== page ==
1.) Establish a Deadline for Review of Records. Under the Bush executive order, the Archivist must wait for both the current and former president to approve the release of presidential records, a review process that can continue indefinitely. Under the bill, the current and former president would have a set time period of no longer than 40 business days to raise objections to the release of these records by the Archivist.

2.) Limit the Authority of Former Presidents to Withhold Presidential Records. Under the Reagan executive order, a former president could request that the incumbent president assert a claim of executive privilege and thereby stop the release of the records. If the incumbent president decided not to assert executive privilege, however, the records would be released unless the former president could persuade a court to uphold the former president’s assertion of the privilege.

The Bush executive order reversed this process and required the incumbent president to sustain the executive privilege claim of the former president unless a person seeking access could persuade a court to reject the claim. In effect, the Bush order gave former presidents virtually unlimited authority to withhold presidential records through assertions of executive privilege. The legislation would restore the Reagan approach, giving the incumbent president the discretion to reject ill-founded assertions of executive privilege by former presidents.

3.) Require the President to Make Privilege Claims Personally. Under the Bush executive order, designees of the former president could assert privilege claims after the death of the president, in effect making the right to assert executive privilege an asset of the former president’s estate. The bill would make clear that the right to claim executive privilege is personal to current and former presidents and cannot be bequeathed to assistants, relatives, or descendants.

4.) Eliminate Executive Privilege Claims for Vice Presidents. In an unprecedented step, the Bush executive order authorized former vice presidents to assert executive privilege claims over vice presidential records. The bill restores the long-standing understanding that the right to assert executive privilege over presidential records is a right held only by presidents.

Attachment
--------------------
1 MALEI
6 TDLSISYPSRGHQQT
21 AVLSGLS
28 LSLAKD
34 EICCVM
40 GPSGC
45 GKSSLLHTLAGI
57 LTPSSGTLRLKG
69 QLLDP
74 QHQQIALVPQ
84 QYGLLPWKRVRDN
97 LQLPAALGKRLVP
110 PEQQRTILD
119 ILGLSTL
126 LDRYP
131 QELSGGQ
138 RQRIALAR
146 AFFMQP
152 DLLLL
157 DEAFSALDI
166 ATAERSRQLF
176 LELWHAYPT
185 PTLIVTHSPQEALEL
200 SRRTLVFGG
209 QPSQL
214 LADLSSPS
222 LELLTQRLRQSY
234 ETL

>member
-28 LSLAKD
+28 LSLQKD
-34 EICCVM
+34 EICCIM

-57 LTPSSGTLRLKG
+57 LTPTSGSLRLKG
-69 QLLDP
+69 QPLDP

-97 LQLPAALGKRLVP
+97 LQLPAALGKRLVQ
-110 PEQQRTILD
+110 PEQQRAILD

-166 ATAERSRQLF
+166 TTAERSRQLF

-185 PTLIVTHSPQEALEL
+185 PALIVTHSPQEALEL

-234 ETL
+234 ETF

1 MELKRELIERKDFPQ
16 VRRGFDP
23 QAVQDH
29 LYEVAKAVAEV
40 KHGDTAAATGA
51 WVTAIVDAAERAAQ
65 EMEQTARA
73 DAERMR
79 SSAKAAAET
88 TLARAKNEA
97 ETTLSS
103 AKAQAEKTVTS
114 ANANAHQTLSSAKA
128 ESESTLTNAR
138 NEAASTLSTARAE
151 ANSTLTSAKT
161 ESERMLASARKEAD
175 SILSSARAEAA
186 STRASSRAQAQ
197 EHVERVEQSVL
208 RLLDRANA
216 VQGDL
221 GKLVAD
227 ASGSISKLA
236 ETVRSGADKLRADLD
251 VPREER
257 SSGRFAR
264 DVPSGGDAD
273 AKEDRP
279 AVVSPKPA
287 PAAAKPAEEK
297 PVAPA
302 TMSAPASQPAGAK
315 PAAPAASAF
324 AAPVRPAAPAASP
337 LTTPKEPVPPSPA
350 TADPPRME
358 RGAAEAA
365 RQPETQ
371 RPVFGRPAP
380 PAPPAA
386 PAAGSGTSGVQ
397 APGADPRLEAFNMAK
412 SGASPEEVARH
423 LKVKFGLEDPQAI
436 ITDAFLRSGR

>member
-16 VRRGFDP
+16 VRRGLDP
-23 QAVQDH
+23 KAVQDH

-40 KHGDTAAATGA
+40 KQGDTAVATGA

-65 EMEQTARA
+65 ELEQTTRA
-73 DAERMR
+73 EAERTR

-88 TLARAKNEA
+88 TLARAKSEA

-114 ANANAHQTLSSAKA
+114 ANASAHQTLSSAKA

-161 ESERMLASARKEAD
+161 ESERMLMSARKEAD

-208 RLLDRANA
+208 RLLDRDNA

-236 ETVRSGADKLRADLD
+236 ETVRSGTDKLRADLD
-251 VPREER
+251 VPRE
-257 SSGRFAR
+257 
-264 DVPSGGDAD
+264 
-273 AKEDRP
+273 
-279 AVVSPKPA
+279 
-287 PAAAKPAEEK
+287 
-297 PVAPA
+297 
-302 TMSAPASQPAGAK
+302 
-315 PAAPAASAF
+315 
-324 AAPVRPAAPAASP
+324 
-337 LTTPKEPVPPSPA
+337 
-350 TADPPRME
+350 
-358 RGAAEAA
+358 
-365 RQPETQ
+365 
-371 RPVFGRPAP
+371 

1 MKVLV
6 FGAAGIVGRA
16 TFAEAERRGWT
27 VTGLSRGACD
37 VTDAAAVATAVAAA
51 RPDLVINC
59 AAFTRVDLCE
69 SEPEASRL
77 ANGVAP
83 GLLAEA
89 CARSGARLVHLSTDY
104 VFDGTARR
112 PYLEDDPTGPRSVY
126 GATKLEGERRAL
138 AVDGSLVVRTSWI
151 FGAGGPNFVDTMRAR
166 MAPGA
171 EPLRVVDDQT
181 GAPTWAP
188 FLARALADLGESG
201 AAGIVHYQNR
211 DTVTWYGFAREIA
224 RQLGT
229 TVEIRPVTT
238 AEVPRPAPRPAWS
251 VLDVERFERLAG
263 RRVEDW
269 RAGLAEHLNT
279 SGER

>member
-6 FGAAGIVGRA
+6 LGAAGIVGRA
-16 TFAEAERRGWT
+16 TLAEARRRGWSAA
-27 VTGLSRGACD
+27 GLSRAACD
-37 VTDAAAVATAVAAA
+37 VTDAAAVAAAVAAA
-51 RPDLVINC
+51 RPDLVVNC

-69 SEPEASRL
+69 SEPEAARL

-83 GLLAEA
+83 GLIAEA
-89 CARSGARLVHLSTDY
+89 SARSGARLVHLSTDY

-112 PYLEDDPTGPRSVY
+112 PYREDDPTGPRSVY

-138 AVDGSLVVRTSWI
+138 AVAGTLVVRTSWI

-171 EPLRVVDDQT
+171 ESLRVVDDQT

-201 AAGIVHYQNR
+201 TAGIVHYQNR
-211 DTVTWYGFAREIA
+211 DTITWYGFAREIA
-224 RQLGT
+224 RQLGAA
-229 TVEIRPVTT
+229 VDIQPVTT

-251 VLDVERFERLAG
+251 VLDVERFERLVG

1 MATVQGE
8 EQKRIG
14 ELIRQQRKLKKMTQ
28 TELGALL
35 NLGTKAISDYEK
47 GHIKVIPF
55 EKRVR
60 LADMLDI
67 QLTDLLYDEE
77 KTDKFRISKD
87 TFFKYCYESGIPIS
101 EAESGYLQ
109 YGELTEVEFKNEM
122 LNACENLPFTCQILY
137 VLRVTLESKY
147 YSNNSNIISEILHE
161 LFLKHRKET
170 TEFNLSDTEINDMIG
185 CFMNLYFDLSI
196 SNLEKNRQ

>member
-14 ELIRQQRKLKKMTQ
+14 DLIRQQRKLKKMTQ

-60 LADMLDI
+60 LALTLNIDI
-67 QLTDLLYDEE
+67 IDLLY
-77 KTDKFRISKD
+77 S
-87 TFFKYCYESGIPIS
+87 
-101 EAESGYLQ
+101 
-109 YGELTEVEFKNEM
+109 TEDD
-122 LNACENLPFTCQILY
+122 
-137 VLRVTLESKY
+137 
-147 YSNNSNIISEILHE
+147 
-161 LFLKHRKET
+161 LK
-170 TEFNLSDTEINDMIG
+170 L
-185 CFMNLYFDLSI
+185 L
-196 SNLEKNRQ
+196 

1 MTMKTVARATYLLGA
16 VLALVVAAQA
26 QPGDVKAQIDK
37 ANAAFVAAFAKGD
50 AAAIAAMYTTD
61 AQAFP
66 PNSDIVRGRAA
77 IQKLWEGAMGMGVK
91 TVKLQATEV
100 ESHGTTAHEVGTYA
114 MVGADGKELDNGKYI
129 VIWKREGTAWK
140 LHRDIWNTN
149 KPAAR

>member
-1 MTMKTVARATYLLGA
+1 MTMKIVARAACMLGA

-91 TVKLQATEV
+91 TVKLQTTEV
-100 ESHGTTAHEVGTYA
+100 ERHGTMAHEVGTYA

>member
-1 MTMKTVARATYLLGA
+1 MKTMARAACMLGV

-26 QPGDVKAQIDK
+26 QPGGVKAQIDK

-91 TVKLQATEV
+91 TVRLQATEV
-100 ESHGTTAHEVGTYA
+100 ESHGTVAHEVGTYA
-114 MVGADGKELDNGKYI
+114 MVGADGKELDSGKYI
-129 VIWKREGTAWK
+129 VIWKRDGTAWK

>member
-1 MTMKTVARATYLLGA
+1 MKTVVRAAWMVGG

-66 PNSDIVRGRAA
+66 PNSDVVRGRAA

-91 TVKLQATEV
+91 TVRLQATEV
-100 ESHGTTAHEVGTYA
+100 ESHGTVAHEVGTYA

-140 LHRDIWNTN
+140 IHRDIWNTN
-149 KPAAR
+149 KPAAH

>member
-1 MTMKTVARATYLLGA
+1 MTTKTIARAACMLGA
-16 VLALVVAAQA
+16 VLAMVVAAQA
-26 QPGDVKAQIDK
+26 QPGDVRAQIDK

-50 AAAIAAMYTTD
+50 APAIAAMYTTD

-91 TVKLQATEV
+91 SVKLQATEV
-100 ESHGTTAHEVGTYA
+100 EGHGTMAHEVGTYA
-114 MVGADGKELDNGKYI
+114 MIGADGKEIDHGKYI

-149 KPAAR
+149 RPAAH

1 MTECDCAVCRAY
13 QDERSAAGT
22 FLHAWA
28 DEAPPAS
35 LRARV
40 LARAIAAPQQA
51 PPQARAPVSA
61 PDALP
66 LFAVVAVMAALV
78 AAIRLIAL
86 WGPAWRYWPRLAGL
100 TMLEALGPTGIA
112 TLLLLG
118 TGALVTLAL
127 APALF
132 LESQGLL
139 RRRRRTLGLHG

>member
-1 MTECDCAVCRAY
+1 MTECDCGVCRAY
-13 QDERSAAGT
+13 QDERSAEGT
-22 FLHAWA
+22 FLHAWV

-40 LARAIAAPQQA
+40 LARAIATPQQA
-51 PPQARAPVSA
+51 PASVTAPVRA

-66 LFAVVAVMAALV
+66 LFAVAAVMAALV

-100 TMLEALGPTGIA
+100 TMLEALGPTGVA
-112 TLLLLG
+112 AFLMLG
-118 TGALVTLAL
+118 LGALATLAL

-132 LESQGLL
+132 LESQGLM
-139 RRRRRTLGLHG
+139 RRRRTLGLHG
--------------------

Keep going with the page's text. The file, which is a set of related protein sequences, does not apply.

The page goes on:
Carlota69
03-07-2008, 04:09 PM
he's not as strong in a campaign as in a beauty contest, that's why they stay away from it. certainly no one is going to choose Hillary just because they like her.

Agreed. I just hate the fact that she is showing/acting stronger than he is. She is suppose to be the one with a vagina, but I'm beginning to wonder.

a1na2
03-07-2008, 04:10 PM
Agreed. I just hate the fact that she is showing/acting stronger than he is. She is suppose to be the one with a vagina, but I'm beginning to wonder.

He doesn't have one, traditionally, but he knows where to get all he wants.

Carlota69
03-07-2008, 04:12 PM
He doesn't have one, traditionally, but he knows where to get all he wants.

All the fainting groupies at his rallys? I imagine so.

Cave Johnson
03-07-2008, 04:13 PM
Yep. what I would like to see more of is the BO campaign is a more aggressive approach regarding stances and policies.

For instance, they screamed about what 'foreign policy experience?", then the HRC camp fired back with Kosovo, Ireland, China blah blah...they never fired back with the weakness of those arguements. They just responded with "Well, what about your tax records?" Sort of weak.

I want BO to show some BAAAWWWLLLLSSS!

He should rip off her head and shit down her neck. That would show some balls.

Excuse my ignorance on her role in the IRA peace process or China, but Kosovo is hardly something to hold up as a foreign policy success. They cleaned up the tail end of a genocide/war after ignoring others on their watch (i.e. Rwanda, Bosnia). The problem is that the response is nuianced and doesn't sell newspapers.

http://www.alternet.org/audits/77546/?page=entire

Amnorix
03-07-2008, 04:14 PM
anybody but Hillary.

ah. thanks.

Amnorix
03-07-2008, 04:15 PM
Wow, one snake lawyer defending another....A real shocker.


Like you know anything about me except a bit of my politics and football loyalties. Piss off and stop deluding yourself.

Amnorix
03-07-2008, 04:17 PM
Do you have some support for this? My understanding is that Bill's been very cagy with his administration's records.

And yes, Bush Jr isn't really doing a good job either. His behavior is unsupportable on this.


Just from the article: